Four decades of fighting between pro-independence rebels from the MFDC (Movement of Democratic Forces of Casamance) and the Senegalese government has left some 60,000 displaced people and nearly 5,000 victims including hundreds of deaths.
Senegal is known for being one of western Africa’s most politically stable countries, however, this open conflict between the Senegalese military and the MFDC in the country’s southern Casamance region, which began 40 years ago, is one that is having lasting consequences on the lives of the people in the Niassia district especially Boffa Bayotte.
The rebellion is considered to have begun on 26 December 1982, when hundreds of people flooded the streets of the city of Ziguinchor, replacing the Senegalese tricolor with white flags, while the MFDC distributed pamphlets calling for the independence of the Casamance.
The Casamance conflict has an ethnic dimension, with the local majority Diola group facing off against the state and is one of many civil wars in postcolonial Africa, human rights violations have been committed by both sides even until now.
Communication between the north and the south of the country is difficult because the small state of Gambia lies between the Casamance region and the Senegalese capital of Dakar.
The January 6, 2018 assassinations
A usual cold morning of 6th January, 2018 was greeted by sorrow, severe trauma and a heartbreaking incident in Boffa Bayotte a farming community located in Basse-Casamance, east of Nyassia in the Niassia district of the Zinguinchor region and near the Senegal- Guinea-Bissau border.
The news on the cruel murder of some 14 people who have gone into the Bayotte forest to fetch woods for their livelihood, left the whole Niasia district especially Boffa Bayotte village in a total gloom.
The attack was allegedly orchestrated and executed by a group of armed muggers, believed to be members of the Senegalese separatist group, MFDC.
The killings which took place in the Bayotte forest also resulted in seven people sustaining various degrees of injuries while three lucky persons escaped the deadly attack.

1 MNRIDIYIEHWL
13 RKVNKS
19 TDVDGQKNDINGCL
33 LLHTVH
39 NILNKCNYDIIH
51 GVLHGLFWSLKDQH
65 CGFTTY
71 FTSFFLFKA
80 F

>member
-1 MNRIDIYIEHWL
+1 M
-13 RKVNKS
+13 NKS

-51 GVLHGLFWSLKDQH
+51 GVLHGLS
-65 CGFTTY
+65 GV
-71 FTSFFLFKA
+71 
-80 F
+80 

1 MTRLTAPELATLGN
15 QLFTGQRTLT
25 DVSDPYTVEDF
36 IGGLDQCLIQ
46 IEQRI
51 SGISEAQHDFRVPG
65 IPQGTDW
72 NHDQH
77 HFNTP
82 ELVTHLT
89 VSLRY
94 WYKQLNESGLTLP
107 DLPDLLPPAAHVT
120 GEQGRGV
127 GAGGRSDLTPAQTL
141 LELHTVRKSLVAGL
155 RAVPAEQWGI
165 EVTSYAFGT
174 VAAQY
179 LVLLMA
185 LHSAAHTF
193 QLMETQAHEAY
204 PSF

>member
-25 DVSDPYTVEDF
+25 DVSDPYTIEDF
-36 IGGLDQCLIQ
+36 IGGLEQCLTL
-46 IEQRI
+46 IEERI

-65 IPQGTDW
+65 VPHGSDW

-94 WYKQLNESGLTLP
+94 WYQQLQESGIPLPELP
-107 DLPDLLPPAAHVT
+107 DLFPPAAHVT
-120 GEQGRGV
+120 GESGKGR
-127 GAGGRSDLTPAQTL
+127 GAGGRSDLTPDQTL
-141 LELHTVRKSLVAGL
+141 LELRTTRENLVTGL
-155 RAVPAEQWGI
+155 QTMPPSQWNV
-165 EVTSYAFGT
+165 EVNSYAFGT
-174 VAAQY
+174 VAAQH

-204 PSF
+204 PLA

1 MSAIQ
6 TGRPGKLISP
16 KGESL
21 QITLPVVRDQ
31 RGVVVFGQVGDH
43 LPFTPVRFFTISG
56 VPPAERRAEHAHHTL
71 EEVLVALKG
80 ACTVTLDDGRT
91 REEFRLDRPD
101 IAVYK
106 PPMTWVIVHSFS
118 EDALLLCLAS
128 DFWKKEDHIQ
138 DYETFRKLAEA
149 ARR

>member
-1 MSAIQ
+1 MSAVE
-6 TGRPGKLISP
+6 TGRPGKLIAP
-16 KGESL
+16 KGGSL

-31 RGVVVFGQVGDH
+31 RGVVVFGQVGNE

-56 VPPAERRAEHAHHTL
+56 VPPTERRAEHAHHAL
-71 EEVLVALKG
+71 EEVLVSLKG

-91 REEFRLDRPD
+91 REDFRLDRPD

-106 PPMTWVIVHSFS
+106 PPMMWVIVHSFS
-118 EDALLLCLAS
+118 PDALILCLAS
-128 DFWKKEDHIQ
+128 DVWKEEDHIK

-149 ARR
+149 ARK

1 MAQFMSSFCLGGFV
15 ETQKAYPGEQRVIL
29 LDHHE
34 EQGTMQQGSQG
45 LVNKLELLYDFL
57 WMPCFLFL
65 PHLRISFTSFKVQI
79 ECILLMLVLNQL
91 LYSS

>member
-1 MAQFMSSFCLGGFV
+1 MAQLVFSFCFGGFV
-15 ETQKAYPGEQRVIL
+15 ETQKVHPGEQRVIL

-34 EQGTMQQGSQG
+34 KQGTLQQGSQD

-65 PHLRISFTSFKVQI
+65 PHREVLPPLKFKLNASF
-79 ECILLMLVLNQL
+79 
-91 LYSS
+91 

Nonetheless, constant reports by the local media in Senegal pointed to the people of Boffa Bayotte as the actors of the 6th January killings, however in a interaction with the chief of the village Edouard Dasylva, he demystified the assertion and explained that the people of Boffa Bayotte were not involved in the said attack but are rather victims of wrong reportage and misinformation by a majority of the media in Senegal. He explained that at the time of the event, the person who was constantly contacted by many of the local media outlets is not a resident of the area and therefore had no knowledge on the geography of the place thus the misreporting of the event and where it took place.
The reportage according to chief Dasylva, has caused his residents to suffer stigmatization as they are tagged “murderers” in the country of Senegal.
“When you go somewhere in this country to seek for job, support or any opportunity, immediately they find out you are from Boffa Bayotte you will be denied that support due to the perception that we are bad people.” Edouard Dasylva lamented.
He added that, this stigma and mental torture have caused some natives to migrate to other countries especially Guinea-Bissau, Gambia and Cameroon while those in diaspora are reluctant to return home.
Furthermore, healthcare, education, electricity and potable water among other significant human needs are not available in the village of Boffa Bayotte causing a total deprivation of human wellbeing in the area.
Pregnant women’s only resort are to give birth at home with the support of a traditional birth assistant (local midwife) or carried to Tobakuda or Ziguinchor in case of any complication while those seeking good drinking water will have to travel more than one kilometer away from home to get water.
A local Journalist, Ibrahima Gasama disclosed that the people of Casamance feel rejected and cheated thus the cause of the unending attacks in the region.
“The inhabitants of this area feel that the south has been abandoned by the successive governments living them in hostile poverty and hardship resulting in many citizens moving to the north, or embark on the adventure of emigration.” He explained.
He disclosed this during a field trip to Southern Senegal organized by the Minority Rights Group International with funding from the European Union for West African journalists and minority rights activists from Ghana, Senegal, and Sierra Leone.
Nevertheless, all is not lost and amends could be made if cognizant efforts are made by journalists within and outside Senegal to persistently report on the guiltlessness of the people of Boffa Bayotte and giving them a positive voice at all times. This will go a long way to write-off the negative perception about the people of Boffa Bayotte.
By: Prince Kwame Tamakloe/Ziguinchor, Senegal